Before May 18, 1980, Mt. St. Helens, a stratovolcano in southern Washington State, looked like many of the other high peaks in the Cascade Volcanic Arc: conical, steep, and snow-covered. But after that day's eruption, which moved nearly a cubic mile of debris from the peak down to the Toutle River and Spirit Lake, the landscape was grey and dead for miles around. The mountain lost 1300' of elevation, and the top became a crater a mile wide. The area was made a U.S. National Monument in 1982, hikers were allowed back on the summit in 1986. Though forests were knocked down and covered with grey ash and pumice, vegetation has made a surprising and resilient recovery, making the valley glow green in spring.
This model shows the post-eruption terrain, with its unmistakable open-sided crater and lava dome. In addition, hikers will recognize the top portion of Monitor Ridge and Shoestring Glacier. Other features on this model are Crescent Ridge and the head of the South Fork of the Toutle River to the West, part of Studebaker Ridge to the North, and Windy Pass to the Northeast. Simply put, two-dimensional maps cannot convey the magnitude of the eruption, but holding this piece in your hands, you just might begin to understand.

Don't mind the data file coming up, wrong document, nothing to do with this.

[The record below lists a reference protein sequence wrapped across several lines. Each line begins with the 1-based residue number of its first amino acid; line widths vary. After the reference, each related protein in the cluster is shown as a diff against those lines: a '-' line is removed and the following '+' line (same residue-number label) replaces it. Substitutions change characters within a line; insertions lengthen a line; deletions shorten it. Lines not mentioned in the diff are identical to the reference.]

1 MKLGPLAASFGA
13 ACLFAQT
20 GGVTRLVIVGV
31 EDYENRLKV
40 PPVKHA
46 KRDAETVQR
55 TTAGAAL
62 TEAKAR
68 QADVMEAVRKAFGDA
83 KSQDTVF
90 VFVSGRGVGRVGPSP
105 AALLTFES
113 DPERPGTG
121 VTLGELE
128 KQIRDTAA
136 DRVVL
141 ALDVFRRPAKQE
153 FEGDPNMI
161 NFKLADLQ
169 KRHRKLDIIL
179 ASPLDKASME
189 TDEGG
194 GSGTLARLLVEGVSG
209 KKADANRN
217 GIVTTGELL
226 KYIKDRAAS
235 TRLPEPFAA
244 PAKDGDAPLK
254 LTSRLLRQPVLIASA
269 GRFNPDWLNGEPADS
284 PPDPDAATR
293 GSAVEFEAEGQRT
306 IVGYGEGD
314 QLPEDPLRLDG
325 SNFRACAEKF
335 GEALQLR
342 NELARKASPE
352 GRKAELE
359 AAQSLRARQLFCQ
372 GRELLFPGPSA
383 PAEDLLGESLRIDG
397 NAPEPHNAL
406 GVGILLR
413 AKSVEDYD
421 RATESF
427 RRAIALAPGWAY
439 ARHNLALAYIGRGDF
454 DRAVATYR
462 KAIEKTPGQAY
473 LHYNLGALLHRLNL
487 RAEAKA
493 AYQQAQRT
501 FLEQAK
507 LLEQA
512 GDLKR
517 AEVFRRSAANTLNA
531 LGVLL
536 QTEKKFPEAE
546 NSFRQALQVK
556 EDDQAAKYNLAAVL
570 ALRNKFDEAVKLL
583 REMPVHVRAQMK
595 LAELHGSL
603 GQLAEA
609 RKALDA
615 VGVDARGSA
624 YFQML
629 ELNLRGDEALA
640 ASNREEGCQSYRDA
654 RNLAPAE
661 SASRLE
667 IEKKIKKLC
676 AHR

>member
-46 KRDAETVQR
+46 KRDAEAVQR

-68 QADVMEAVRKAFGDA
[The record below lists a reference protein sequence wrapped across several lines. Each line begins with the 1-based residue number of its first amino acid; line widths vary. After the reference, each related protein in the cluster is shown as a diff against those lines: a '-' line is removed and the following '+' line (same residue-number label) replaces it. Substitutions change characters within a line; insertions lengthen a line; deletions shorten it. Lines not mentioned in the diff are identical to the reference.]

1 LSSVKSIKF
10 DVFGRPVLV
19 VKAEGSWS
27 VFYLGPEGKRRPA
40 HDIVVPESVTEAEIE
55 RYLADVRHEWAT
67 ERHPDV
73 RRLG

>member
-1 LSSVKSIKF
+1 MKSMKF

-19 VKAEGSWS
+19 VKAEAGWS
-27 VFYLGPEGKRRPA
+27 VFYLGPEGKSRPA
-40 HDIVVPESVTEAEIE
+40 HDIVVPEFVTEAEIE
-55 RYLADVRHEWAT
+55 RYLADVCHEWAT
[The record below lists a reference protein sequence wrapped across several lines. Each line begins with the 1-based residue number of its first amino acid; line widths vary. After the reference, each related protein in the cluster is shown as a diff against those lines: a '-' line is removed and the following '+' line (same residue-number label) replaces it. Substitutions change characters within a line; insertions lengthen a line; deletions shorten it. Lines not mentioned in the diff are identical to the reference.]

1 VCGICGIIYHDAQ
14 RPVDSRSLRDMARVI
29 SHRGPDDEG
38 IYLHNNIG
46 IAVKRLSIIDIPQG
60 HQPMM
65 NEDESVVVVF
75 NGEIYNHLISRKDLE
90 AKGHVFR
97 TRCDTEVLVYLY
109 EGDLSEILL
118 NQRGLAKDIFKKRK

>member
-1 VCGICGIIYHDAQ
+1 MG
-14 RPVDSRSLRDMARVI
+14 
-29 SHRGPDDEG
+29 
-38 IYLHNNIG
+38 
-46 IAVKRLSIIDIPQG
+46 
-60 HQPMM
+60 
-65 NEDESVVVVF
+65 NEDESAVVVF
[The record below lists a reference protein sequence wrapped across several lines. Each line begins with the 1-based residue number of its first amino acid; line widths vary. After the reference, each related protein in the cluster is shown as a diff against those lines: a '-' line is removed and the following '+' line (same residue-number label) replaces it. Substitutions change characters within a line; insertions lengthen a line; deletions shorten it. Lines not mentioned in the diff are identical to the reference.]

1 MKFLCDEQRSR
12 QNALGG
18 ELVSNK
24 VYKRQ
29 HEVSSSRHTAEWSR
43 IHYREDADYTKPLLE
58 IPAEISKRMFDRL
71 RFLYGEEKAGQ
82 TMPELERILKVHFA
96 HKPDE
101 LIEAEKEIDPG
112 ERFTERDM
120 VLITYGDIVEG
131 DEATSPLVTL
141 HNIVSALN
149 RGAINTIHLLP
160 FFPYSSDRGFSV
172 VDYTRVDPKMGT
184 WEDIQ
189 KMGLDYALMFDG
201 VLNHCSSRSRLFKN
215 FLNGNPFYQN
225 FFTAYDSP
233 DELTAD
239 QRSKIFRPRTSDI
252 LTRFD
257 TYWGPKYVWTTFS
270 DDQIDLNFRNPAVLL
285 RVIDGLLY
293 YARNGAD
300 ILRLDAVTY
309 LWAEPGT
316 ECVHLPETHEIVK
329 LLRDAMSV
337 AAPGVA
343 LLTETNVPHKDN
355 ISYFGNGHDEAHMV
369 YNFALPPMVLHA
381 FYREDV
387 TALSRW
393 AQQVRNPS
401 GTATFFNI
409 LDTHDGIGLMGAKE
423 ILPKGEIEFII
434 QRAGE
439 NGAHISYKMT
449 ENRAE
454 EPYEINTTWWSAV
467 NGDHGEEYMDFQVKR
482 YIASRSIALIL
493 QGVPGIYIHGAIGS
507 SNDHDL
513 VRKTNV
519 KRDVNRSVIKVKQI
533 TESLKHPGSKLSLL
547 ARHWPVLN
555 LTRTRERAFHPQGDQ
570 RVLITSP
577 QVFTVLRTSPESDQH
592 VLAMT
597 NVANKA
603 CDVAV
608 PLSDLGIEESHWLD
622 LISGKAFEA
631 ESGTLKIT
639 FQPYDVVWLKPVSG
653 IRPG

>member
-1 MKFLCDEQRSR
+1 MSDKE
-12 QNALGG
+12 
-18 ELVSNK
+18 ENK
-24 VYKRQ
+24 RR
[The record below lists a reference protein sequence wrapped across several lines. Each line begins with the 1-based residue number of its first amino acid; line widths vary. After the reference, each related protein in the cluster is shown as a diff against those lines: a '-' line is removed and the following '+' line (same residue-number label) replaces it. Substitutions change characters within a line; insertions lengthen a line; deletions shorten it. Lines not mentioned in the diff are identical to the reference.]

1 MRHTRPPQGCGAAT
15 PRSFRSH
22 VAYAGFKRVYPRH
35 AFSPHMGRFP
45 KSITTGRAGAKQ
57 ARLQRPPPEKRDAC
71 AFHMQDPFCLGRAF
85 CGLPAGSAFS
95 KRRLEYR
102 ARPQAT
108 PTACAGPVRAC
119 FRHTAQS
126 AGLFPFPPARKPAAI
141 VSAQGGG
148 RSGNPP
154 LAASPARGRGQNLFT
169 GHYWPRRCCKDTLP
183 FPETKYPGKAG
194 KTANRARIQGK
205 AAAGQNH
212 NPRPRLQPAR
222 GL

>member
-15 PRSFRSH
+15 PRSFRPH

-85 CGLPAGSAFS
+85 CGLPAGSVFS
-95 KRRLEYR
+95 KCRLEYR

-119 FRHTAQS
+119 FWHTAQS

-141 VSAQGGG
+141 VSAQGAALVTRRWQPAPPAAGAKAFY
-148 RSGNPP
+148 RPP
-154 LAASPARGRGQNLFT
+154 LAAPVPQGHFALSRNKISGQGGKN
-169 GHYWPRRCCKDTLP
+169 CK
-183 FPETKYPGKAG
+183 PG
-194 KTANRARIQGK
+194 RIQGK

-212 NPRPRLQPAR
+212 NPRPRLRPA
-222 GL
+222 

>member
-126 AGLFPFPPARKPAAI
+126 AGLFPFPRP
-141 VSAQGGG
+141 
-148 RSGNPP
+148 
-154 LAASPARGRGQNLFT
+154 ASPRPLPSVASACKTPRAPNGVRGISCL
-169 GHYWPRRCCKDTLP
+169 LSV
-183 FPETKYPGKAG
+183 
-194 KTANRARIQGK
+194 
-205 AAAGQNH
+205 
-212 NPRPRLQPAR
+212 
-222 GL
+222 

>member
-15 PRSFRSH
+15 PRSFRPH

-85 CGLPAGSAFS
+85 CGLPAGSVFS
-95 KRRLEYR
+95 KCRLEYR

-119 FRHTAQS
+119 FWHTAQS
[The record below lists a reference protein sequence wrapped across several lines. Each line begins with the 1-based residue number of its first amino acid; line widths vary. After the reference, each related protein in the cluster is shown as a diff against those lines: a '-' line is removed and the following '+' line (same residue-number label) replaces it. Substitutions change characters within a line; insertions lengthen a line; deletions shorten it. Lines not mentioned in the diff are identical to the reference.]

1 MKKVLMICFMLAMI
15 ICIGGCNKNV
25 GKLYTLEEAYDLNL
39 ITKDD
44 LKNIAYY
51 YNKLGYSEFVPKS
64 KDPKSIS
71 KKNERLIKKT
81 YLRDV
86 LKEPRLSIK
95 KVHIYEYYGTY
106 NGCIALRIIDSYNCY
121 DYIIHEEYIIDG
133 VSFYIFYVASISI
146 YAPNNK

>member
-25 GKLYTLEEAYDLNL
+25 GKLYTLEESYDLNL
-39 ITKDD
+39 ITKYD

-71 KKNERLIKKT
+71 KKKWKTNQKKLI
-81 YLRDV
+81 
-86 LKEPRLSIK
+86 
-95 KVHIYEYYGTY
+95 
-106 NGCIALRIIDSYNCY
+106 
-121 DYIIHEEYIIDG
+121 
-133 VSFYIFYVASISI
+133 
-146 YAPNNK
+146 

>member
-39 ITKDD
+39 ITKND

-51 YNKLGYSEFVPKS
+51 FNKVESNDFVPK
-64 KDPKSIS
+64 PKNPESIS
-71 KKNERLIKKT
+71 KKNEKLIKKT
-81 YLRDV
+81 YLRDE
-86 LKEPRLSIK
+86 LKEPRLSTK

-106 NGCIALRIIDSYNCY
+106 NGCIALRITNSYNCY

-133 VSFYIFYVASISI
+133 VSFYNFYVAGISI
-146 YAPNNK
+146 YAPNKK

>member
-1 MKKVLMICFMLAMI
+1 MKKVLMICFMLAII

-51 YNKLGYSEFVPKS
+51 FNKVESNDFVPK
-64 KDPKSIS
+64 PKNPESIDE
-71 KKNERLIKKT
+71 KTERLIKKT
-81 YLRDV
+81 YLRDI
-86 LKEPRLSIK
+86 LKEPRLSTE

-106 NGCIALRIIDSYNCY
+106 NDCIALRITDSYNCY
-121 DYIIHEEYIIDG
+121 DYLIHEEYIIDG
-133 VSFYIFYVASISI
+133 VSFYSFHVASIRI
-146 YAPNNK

Model scale is 1:70000
Model covers an area approximately 4.4 by 4.4 miles
Altitudes covered: 3250' to 8337'
There is never any vertical exaggeration in TinyMtn models.
TinyMtn models are most affordable in the "Sandstone" and "White Strong and Flexible" materials. This model is in "Sandstone," which is a glued gypsum material. When you receive the model it will be ready for display, though it may smell funny and need some time to air out. "Sandstone" models are much more brittle than "White Strong and Flexible" models, but feel more like light stone. Do not soak it in water, though you can safely seal it with Polycrylic or a similar water-based clear spray sealant. Read more about this popular material here.
These models have been optimized for the above materials, and are not offered in other materials for strength or cost reasons. If you need one in another material, please contact us and we'll try to accommodate your request.
(C) 2013 TinyMtn (TM)
Model created using GDAL, NetPBM, Gmsh, Carve, MeshLab, and other custom software
Source of digital elevation data: U.S. Geological Survey
The USGS home page is http://www.usgs.gov/